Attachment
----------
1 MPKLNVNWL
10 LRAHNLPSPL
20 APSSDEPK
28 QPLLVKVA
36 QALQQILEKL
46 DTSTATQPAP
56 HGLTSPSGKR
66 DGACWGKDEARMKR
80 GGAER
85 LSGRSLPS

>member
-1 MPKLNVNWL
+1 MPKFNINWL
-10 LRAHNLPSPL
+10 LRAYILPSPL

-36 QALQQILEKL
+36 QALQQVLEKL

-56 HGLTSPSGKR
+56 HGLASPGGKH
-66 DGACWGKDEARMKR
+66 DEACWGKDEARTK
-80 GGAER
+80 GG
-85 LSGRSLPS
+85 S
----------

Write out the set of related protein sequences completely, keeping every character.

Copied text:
1 MPKLNVNWL
10 LRAHNLPSPL
20 APSSDEPK
28 QPLLVKVA
36 QALQQILEKL
46 DTSTATQPAP
56 HGLTSPSGKR
66 DGACWGKDEARMKR
80 GGAER
85 LSGRSLPS

>member
-1 MPKLNVNWL
+1 MPKFNINWL
-10 LRAHNLPSPL
+10 LRAYILPSPL

-36 QALQQILEKL
+36 QALQQVLEKL

-56 HGLTSPSGKR
+56 HGLASPGGKH
-66 DGACWGKDEARMKR
+66 DEACWGKDEARTK
-80 GGAER
+80 GG
-85 LSGRSLPS
+85 S